OMAHA, Ne. (CBS19 SPORTS) -- Jim Hendry is a well-known figure around Omaha, as a former Creighton baseball coach and now MLB executive, but on opening day of the College World Series he was just a dad and a fan.

"Takes you back 30-35 years," Hendry said after watching Virginia play Florida.
 
Omaha has a way of bringing generations of baseball together.
 
"Probably been to 15-20 games in Omaha already," John Hendry said, "But being a part of the team now and in the dugout is obviously a better experience."
 
John Hendry is in year two on the Virginia baseball coaching staff as the director of player development and scouting, but the connection to Brian O'Connor goes back well before he was born.
 
"Hit me on Sunday, the old going full cycle," Jim Hendry said, "I've known Brian since he was 17 growing up right across the river from Omaha. John getting a great opportunity to begin his coaching career under Brian."
 

John's dad, Jim Hendry, coached a young Brian O'Connor at Creighton in the early 90's. The memories of the Blue Jays magical 1991 run to the College World Series still on display outside of Charles Schwab Field with "The Road to Omaha" statue.


"Just seeing pictures throughout time of Coach Oak playing at Creighton and obviously grew up always hearing about that team and how special it was," John Hendry said.
 
The dream for John was always to follow his dad's footsteps as a coach. Once he finished his career as a pitcher at the University of Indianapolis, a spot on O'Connor's coaching staff at UVA was only natural.
 
"I knew of him, I didn't know him that well," O'Connor said, "But I figured out quickly that he wanted to be a college baseball coach and Jim Hendry, his father gave me my start in my career and I owe a lot to what I have as a coach to him."
 
Jim Hendry hoped his son would get a chance with either O'Connor or longtime friend and O'Connor's mentor Paul Mainieri, but once Mainieri retired Hendry was on his way to Virginia.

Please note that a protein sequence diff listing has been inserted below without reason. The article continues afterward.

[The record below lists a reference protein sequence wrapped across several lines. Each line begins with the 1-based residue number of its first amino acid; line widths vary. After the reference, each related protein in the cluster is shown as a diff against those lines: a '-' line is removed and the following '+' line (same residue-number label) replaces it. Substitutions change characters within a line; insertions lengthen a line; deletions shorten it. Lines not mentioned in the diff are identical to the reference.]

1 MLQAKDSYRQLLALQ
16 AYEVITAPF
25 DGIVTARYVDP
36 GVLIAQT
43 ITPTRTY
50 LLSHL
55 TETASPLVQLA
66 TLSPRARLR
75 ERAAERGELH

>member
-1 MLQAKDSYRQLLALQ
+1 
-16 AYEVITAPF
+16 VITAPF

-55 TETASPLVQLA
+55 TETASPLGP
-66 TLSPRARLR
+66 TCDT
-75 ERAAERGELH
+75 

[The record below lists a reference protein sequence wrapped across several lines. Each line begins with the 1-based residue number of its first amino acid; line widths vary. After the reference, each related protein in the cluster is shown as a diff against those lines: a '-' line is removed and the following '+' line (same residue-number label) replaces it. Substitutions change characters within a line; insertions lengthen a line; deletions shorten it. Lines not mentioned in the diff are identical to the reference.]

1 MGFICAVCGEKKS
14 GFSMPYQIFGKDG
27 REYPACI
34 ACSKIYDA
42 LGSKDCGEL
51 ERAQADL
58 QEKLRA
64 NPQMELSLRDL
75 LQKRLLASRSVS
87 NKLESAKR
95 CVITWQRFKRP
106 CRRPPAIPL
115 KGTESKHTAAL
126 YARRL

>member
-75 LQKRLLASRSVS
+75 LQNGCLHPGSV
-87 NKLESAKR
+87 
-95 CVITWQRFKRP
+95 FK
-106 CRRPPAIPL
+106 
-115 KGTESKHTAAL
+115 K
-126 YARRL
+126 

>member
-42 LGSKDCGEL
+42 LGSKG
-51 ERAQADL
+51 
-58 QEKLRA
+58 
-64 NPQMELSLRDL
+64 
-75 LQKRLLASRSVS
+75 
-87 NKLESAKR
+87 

"From a young age I always knew whenever it was time for me to pass up playing, which wasn't too long," Hendry said, "but just always wanted to be part of the game and just grateful for the opportunity from Coach O'Connor and the whole staff to be part of it and learn from them."
 
O'Connor sees many of the same traits in John as he did in the man who inspired his own coaching journey.
 
"John Hendry is very, very hard working," O'Connor said, "First guy in the office, last to leave, very diligent with his work, a lot of fun to be around and that's his father, he learned a lot from his dad. That's going to make him a very, very successful coach."
 
More than three decades later, O'Connor and a Hendry bring it full circle standing in an Omaha dugout.
 
"A life changing experience for me," John Hendry said, "Just really happy to be here, happy to be part of this team, part of this staff."
 
Jim believes his son has learned more in two years with O'Connor than a lifetime with him about being a coach and hopes John heads down a similar path.
 

"One good thing about my son is I think he realizes how fortunate he is, he's always wanted this career," Jim Hendry said, "If he can end up somehow, some way being a lot like Brian O'Connor I'd be a really happy father."